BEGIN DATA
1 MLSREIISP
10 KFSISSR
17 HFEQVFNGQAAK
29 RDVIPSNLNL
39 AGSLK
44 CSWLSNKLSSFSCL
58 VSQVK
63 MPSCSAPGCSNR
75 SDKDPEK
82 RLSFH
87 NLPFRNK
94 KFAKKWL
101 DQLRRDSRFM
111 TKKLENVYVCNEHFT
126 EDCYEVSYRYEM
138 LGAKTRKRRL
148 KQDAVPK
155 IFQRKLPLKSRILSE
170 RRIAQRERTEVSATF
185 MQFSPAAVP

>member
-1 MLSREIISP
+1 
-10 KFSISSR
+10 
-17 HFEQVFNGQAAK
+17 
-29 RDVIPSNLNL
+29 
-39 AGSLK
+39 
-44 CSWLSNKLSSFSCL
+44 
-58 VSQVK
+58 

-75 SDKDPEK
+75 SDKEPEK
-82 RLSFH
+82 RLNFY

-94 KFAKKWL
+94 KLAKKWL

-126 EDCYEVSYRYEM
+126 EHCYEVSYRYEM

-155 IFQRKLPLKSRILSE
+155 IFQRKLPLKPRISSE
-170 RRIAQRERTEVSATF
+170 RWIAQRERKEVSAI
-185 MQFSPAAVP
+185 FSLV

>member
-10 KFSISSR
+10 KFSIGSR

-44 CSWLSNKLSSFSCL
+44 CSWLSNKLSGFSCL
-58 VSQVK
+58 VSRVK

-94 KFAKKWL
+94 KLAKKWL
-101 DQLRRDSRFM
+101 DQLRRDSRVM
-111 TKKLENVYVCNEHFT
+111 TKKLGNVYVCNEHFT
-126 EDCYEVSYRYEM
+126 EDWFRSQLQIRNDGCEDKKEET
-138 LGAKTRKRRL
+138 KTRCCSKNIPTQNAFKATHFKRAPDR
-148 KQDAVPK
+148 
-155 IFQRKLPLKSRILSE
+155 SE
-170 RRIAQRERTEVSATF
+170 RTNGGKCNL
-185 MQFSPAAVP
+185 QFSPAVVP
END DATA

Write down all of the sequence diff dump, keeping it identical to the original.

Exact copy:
1 MLSREIISP
10 KFSISSR
17 HFEQVFNGQAAK
29 RDVIPSNLNL
39 AGSLK
44 CSWLSNKLSSFSCL
58 VSQVK
63 MPSCSAPGCSNR
75 SDKDPEK
82 RLSFH
87 NLPFRNK
94 KFAKKWL
101 DQLRRDSRFM
111 TKKLENVYVCNEHFT
126 EDCYEVSYRYEM
138 LGAKTRKRRL
148 KQDAVPK
155 IFQRKLPLKSRILSE
170 RRIAQRERTEVSATF
185 MQFSPAAVP

>member
-1 MLSREIISP
+1 
-10 KFSISSR
+10 
-17 HFEQVFNGQAAK
+17 
-29 RDVIPSNLNL
+29 
-39 AGSLK
+39 
-44 CSWLSNKLSSFSCL
+44 
-58 VSQVK
+58 

-75 SDKDPEK
+75 SDKEPEK
-82 RLSFH
+82 RLNFY

-94 KFAKKWL
+94 KLAKKWL

-126 EDCYEVSYRYEM
+126 EHCYEVSYRYEM

-155 IFQRKLPLKSRILSE
+155 IFQRKLPLKPRISSE
-170 RRIAQRERTEVSATF
+170 RWIAQRERKEVSAI
-185 MQFSPAAVP
+185 FSLV

>member
-10 KFSISSR
+10 KFSIGSR

-44 CSWLSNKLSSFSCL
+44 CSWLSNKLSGFSCL
-58 VSQVK
+58 VSRVK

-94 KFAKKWL
+94 KLAKKWL
-101 DQLRRDSRFM
+101 DQLRRDSRVM
-111 TKKLENVYVCNEHFT
+111 TKKLGNVYVCNEHFT
-126 EDCYEVSYRYEM
+126 EDWFRSQLQIRNDGCEDKKEET
-138 LGAKTRKRRL
+138 KTRCCSKNIPTQNAFKATHFKRAPDR
-148 KQDAVPK
+148 
-155 IFQRKLPLKSRILSE
+155 SE
-170 RRIAQRERTEVSATF
+170 RTNGGKCNL
-185 MQFSPAAVP
+185 QFSPAVVP